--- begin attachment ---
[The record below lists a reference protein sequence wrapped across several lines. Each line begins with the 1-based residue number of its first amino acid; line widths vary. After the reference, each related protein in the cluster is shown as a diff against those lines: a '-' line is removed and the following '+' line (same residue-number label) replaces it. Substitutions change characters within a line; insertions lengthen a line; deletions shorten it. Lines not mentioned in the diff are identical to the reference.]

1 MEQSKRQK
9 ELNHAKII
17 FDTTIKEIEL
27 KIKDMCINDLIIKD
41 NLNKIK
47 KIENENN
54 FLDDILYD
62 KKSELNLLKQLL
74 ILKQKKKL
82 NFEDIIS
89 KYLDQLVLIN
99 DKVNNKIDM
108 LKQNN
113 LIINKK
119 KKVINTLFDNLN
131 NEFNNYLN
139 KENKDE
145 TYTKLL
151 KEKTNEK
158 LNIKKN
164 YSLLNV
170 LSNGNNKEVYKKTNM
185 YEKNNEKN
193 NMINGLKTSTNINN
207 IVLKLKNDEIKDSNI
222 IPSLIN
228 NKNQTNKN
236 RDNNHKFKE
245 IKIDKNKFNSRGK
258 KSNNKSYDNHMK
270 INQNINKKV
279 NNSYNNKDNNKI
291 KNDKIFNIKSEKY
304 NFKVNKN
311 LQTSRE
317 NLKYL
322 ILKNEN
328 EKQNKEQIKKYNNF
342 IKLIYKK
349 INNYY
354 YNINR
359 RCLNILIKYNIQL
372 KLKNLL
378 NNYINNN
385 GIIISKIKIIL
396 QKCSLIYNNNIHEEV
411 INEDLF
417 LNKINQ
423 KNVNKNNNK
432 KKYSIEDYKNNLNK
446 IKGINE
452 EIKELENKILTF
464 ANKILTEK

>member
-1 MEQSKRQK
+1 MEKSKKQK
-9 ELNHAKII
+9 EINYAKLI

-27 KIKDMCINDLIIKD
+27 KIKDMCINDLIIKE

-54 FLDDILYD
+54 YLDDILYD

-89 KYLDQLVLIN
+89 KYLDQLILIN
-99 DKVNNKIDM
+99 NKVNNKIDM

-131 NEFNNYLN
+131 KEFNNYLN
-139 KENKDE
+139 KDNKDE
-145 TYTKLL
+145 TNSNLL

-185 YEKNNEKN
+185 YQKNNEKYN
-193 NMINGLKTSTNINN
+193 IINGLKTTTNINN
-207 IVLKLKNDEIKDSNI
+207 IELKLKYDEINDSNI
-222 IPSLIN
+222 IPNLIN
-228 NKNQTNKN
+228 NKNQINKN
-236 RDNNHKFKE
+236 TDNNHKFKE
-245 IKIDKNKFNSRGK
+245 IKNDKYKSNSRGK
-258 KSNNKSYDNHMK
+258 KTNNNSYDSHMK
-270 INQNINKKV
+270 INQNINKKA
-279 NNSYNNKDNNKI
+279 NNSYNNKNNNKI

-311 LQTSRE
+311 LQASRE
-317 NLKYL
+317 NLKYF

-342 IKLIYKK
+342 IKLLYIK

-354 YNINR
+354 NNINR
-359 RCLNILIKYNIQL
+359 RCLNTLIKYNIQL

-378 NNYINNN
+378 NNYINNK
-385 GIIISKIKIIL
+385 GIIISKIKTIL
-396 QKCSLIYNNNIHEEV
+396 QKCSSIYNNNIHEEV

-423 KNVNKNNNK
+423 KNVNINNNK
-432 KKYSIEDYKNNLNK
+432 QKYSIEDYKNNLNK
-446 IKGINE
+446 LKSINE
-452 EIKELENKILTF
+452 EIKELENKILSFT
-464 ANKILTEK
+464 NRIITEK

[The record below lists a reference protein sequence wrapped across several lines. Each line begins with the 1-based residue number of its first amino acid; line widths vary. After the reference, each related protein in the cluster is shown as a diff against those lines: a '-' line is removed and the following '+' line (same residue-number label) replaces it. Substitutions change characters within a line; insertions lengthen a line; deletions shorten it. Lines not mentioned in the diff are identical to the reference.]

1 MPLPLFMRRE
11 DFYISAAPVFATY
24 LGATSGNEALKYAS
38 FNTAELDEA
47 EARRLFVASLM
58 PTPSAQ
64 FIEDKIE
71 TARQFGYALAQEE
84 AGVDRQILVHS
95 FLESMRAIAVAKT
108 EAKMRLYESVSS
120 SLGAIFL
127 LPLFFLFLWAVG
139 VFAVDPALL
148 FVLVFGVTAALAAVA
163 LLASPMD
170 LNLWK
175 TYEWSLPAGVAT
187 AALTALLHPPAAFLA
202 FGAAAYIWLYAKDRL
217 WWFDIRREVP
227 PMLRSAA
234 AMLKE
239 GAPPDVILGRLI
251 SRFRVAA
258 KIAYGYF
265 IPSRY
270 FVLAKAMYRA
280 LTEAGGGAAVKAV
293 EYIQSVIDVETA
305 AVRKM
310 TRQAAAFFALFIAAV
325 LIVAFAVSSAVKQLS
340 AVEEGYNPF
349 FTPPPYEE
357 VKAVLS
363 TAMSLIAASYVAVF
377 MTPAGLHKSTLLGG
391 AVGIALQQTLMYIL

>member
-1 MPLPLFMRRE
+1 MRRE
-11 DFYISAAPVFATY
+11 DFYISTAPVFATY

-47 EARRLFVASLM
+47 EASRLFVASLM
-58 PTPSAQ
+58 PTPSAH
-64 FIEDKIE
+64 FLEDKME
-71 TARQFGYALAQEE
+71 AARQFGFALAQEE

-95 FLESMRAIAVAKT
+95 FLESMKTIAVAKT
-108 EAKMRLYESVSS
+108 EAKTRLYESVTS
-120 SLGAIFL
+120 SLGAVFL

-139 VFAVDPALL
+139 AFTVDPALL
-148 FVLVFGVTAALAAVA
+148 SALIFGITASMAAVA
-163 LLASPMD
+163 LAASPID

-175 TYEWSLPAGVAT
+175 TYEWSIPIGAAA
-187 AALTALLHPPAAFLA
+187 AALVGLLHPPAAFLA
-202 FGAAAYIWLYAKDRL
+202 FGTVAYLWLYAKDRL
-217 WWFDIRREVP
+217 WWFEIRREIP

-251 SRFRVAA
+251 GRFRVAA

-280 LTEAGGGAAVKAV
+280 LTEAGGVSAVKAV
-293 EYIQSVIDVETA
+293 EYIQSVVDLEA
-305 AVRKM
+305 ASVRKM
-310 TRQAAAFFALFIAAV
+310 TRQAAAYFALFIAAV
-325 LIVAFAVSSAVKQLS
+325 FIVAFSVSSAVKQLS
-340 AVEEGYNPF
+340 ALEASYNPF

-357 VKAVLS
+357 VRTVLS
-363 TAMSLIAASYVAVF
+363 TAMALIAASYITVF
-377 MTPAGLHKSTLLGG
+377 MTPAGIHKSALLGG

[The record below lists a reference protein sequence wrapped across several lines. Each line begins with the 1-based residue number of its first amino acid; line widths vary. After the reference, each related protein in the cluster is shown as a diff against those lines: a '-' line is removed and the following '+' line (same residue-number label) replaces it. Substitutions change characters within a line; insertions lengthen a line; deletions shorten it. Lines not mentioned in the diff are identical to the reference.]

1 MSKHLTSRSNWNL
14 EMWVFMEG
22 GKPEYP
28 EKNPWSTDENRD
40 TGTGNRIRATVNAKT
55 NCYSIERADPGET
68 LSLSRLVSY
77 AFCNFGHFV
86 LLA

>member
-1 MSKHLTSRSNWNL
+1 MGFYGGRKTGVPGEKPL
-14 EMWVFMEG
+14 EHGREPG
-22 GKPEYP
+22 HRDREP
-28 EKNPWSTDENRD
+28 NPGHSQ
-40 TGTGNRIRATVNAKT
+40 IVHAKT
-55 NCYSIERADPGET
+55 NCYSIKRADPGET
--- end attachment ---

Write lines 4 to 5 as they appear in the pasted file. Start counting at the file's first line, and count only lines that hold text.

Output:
17 FDTTIKEIEL
27 KIKDMCINDLIIKD